TikTok opened up a whole new avenue for music fans to discover emerging heavy bands. Now, a rising surge of cultural metal from around the world has made inroads on the video-sharing app known for breaking social media influencers and bolstering viral trends.
And these bands are heavy — in both performance and purpose. For a few stellar examples, we’re highlighting here the U.S. deathcore act The Order of Elijah, the Japanese-Korean metalcore band Prompts, the Indian folk-metal group Bloodywood, and the Korean metalcore outfit End These Days.
Listen to a song from each at the bottom of this post.
While this is just a brief look into the world of cultural metal, it does give a snapshot of how international bands can find new fans on TikTok, even if they aren’t on the app themselves.
Often, an unofficial clip from a TikTok user will draw eyes to a band, giving that group the kind of exposure to a uniquely disparate viewership that they might otherwise not obtain.
But bands are also turning to TikTok on their own. Their presence there now appears almost required for fan interaction — in addition to Twitter, Instagram and Facebook.
Either way, the algorithms at play with TikTok, it seems, are allowing users to better zero in on the music that they like, perhaps even more so than those other social media outlets.
So take a look below at a few heavy bands who are making a show on TikTok lately. Have you happened to come across any emerging cultural metal on the ubiquitous mobile app?
The Order of Elijah
Missouri, United States
The Order of Elijah are a deathcore band from Joplin, Mo., who first formed as a Christian outfit before eschewing those roots to focus on other issues. Earlier this month, they released the brutal “Wolves,” a sonic portal into the genocide of indigenous peoples in America.
Vocalist Shannon Low says they wrote it to show the “strength Indigenous Americans wield despite a suppressed history of oppression that easily bleeds into modern-day times. It is no secret that Native American women experience a high[er] rate of violence and sex-trafficking victimization than any other U.S. population, yet it is rarely brought to light.”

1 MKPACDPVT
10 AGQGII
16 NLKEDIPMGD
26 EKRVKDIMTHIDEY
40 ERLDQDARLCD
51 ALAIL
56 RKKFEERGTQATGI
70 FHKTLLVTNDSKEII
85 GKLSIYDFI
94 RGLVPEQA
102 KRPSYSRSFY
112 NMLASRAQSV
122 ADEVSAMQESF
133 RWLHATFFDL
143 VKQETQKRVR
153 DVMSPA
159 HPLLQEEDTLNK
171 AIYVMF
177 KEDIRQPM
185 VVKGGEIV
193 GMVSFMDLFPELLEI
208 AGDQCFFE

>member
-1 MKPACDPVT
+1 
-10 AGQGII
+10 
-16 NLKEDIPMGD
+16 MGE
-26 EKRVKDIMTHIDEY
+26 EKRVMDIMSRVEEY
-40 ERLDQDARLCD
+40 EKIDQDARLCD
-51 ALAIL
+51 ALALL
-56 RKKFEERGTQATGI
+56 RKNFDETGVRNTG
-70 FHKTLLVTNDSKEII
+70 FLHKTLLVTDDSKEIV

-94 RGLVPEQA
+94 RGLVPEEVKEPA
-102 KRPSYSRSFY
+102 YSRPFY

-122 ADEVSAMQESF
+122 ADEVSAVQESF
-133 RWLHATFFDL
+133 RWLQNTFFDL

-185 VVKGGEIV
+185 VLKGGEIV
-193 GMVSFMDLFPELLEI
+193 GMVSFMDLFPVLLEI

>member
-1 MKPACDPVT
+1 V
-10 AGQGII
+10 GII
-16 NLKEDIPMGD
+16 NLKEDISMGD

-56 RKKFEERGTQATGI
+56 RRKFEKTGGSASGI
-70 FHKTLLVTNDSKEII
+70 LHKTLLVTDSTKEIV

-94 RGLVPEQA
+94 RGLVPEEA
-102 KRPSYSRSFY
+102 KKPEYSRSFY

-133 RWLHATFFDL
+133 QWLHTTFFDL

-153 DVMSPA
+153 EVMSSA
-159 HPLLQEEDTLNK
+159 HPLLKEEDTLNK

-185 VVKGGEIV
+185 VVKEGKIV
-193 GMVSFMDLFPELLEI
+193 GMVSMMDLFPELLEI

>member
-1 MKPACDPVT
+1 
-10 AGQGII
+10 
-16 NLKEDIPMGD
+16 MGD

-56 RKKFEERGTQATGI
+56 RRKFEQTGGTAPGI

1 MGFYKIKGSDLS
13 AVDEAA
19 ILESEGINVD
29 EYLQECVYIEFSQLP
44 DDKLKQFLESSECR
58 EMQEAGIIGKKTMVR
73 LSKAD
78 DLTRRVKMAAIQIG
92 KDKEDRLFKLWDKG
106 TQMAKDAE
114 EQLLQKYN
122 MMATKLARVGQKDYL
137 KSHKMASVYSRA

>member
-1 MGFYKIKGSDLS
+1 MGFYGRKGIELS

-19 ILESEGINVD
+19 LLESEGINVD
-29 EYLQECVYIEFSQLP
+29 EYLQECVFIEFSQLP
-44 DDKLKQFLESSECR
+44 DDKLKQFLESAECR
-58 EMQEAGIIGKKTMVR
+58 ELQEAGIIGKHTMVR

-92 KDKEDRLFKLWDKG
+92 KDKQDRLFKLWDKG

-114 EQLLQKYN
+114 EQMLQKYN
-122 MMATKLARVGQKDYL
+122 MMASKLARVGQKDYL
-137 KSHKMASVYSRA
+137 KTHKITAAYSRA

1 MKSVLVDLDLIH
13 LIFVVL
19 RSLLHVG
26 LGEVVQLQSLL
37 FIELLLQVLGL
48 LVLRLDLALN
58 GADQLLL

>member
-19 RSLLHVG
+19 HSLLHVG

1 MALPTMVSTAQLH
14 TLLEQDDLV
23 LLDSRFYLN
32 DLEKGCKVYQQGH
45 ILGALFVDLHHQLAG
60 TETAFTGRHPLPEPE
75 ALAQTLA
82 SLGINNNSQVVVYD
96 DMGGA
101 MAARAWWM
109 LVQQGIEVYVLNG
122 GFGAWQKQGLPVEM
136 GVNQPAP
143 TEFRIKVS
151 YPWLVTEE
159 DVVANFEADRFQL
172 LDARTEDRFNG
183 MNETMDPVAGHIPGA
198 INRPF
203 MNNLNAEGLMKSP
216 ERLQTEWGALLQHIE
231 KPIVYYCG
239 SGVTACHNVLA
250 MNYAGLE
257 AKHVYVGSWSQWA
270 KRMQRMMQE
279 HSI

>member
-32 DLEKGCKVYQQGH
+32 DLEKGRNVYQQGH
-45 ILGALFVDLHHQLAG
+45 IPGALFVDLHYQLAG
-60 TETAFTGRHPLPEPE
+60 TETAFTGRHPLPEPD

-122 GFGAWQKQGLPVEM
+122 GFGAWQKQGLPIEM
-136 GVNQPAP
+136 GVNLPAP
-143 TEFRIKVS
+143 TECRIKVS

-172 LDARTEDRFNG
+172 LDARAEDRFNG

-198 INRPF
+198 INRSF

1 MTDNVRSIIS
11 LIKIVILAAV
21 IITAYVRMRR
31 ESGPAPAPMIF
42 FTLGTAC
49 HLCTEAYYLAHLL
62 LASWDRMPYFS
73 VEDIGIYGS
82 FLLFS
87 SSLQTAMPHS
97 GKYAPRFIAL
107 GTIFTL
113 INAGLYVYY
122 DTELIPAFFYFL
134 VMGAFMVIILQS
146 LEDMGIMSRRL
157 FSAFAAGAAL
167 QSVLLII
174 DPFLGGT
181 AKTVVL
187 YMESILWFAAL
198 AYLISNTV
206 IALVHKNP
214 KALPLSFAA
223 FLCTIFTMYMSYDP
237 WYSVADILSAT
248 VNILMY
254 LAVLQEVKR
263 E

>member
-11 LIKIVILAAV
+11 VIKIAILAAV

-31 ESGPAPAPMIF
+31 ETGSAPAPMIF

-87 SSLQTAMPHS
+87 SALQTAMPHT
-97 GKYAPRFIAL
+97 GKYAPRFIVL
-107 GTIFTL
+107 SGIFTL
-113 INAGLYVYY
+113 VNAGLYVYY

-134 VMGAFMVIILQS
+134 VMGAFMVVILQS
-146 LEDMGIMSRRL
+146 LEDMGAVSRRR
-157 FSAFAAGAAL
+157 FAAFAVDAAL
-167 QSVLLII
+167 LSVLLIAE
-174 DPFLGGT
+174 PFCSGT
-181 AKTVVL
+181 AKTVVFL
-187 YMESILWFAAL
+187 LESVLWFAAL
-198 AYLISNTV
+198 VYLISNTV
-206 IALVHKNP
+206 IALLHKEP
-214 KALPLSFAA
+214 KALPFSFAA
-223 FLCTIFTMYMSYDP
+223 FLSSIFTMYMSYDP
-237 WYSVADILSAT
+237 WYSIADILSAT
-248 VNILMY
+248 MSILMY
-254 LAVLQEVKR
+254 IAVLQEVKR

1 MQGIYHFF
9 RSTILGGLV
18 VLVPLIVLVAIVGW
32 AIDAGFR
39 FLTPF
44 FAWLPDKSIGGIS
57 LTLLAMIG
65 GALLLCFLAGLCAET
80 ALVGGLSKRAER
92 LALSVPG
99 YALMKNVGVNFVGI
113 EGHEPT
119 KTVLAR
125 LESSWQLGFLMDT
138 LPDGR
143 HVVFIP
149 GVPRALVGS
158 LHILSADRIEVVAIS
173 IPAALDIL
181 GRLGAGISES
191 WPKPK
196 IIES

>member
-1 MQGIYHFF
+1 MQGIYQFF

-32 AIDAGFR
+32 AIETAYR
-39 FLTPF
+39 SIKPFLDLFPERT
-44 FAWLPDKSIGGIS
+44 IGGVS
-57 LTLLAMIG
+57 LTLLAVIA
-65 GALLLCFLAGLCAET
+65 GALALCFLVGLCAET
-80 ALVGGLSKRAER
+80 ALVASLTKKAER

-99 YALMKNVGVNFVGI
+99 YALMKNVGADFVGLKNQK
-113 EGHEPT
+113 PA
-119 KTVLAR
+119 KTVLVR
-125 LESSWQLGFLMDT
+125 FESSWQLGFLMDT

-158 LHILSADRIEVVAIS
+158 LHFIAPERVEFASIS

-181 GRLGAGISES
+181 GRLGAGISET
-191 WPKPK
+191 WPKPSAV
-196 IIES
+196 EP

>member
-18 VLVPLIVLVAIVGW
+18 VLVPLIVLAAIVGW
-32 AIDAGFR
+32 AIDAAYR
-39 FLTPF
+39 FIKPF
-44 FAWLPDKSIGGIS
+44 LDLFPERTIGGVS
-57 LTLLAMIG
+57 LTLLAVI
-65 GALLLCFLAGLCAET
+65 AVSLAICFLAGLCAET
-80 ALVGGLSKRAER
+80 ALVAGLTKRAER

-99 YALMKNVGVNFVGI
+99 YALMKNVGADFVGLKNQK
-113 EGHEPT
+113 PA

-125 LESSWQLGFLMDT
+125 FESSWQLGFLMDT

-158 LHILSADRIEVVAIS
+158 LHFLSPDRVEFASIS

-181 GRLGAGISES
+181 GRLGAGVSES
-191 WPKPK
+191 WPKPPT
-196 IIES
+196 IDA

The Order of Elijah are growing fast on TikTok. A clip of their recent video for “Wolves” has racked up nearly 550,000 views, among several other of their frequently-watched videos, as of this posting.
Japan + Korea
Prompts are a death-y metalcore band from Korea and Japan who’ve been steadily building their career for the last several years by making the kind of metal that speaks directly to listeners’ darkest experiences.
Of course, mining topics such as depression and self-hatred is nothing new in metalcore. But Prompts truly plumb the depths of doubt in a way that’s as hard-hitting as their down-tuned nightmare reveries.
The group recently released the singles “Mobius” and “Asphyxiate.” They’ve been repped on TikTok by metal influencers such as Nik Nokturnal, and the TikTok account @metallhightlights has amassed nearly 175,000 views with an excerpt of Prompts’ guttural 2018 single “Blvck Pill.”
New Delhi, India
Bloodywood started as a parody metal band on YouTube, but their signature mixture of nu-metal with elements of traditional Indian folk music was too unique to keep confined to humorous cover versions, and now they’re blowing up. (The flute has never gone harder in metal.)
The band from New Delhi, India, first started gaining popularity worldwide with their original tunes and debut album. Now, they’re also getting a bump on TikTok, where users are showing love for the group after first discovering them, just like @pennasaurus.won did.
End These Days
Busan, South Korea
End These Days are a South Korean metalcore and hardcore band that’s actually been around since 2013, but many listeners are just now finding out about the group.
Much like the other acts listed above, it has a lot to do with fans of End These Days sharing the band’s music on TikTok, where it can find a new audience in a way that feels like an achievement for underground metal.
End These Days most recently released the EP Dead End in 2020. “The title Dead End is also just a way to summarize what our generation is putting up with,” vocalist Yul told Unite Asia that year. “The feeling of worthlessness, despair and uncertainty.”